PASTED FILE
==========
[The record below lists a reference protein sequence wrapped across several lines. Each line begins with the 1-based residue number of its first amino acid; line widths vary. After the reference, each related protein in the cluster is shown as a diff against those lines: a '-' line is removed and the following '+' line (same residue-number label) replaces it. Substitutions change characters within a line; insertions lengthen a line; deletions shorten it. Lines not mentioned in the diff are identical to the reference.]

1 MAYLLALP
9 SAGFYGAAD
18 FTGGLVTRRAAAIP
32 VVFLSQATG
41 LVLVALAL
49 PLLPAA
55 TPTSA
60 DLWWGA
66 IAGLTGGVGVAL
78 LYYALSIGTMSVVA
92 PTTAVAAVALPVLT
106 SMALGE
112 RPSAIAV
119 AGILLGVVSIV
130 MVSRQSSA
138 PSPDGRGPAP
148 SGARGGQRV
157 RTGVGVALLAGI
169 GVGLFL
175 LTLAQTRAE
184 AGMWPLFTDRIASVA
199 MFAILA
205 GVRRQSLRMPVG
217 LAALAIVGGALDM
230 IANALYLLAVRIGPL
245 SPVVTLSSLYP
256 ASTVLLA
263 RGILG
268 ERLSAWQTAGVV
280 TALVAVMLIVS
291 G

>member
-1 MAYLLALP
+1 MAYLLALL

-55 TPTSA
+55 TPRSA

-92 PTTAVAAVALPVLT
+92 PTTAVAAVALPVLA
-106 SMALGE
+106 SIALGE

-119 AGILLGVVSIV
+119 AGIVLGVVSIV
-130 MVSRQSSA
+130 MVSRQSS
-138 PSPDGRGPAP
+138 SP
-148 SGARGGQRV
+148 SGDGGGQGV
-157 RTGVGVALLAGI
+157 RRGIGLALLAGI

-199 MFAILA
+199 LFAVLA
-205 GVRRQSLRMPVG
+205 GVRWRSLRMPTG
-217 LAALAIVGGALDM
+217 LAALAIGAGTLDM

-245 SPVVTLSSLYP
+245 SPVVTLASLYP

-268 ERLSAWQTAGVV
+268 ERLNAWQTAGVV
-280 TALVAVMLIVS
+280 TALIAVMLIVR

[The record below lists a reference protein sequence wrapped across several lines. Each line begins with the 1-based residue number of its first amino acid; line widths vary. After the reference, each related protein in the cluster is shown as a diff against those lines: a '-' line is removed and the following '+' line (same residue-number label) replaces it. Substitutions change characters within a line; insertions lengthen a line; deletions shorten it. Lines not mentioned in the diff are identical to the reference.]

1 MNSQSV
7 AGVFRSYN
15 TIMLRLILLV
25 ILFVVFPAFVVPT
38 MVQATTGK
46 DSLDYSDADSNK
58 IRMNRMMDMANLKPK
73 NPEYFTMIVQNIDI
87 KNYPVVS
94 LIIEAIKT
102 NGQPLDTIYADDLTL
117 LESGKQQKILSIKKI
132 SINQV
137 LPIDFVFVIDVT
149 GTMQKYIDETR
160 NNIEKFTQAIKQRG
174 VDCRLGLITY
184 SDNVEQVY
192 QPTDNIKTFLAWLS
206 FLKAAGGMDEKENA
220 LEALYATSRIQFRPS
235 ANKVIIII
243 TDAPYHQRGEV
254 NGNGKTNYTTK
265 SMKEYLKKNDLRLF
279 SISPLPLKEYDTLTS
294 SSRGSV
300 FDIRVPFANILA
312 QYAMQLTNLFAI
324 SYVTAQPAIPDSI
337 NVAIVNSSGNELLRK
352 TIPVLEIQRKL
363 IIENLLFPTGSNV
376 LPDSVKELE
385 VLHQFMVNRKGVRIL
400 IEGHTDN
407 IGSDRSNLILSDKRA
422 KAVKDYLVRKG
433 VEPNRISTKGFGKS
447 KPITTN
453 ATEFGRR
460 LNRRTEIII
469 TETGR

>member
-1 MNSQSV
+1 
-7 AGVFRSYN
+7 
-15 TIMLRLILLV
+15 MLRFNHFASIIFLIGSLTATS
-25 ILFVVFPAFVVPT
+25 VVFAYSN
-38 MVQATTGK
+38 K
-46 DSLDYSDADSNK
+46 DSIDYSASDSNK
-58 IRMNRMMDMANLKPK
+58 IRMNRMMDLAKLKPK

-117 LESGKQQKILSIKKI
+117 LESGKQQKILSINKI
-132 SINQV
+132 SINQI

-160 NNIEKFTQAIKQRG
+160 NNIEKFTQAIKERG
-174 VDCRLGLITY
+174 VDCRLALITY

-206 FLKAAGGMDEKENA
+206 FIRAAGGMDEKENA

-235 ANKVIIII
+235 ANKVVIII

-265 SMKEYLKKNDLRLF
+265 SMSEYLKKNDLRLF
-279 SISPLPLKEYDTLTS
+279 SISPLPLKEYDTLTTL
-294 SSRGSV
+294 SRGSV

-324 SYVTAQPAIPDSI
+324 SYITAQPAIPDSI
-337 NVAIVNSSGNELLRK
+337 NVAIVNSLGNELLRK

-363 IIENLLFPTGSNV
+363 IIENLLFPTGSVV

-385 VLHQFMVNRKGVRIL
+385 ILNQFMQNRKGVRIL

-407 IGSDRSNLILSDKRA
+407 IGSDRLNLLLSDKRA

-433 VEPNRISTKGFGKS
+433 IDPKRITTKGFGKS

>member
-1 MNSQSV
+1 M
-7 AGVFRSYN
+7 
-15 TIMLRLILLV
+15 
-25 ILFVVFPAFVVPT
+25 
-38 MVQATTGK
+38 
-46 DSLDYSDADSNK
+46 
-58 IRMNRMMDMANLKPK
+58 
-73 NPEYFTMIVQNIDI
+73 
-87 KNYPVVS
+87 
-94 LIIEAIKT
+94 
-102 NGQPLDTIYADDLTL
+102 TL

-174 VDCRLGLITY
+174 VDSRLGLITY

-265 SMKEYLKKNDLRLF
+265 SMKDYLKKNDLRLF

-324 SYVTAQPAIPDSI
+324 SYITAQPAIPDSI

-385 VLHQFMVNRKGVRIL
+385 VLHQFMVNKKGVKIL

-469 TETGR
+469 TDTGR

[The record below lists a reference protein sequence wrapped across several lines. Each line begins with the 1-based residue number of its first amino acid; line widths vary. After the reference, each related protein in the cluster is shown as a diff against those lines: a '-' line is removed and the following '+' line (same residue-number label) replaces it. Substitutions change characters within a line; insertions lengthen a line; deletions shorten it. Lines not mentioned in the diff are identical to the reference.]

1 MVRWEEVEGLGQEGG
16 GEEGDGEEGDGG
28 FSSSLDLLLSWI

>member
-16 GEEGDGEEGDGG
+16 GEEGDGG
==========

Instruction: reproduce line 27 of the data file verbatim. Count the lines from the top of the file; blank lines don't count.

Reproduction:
245 SPVVTLSSLYP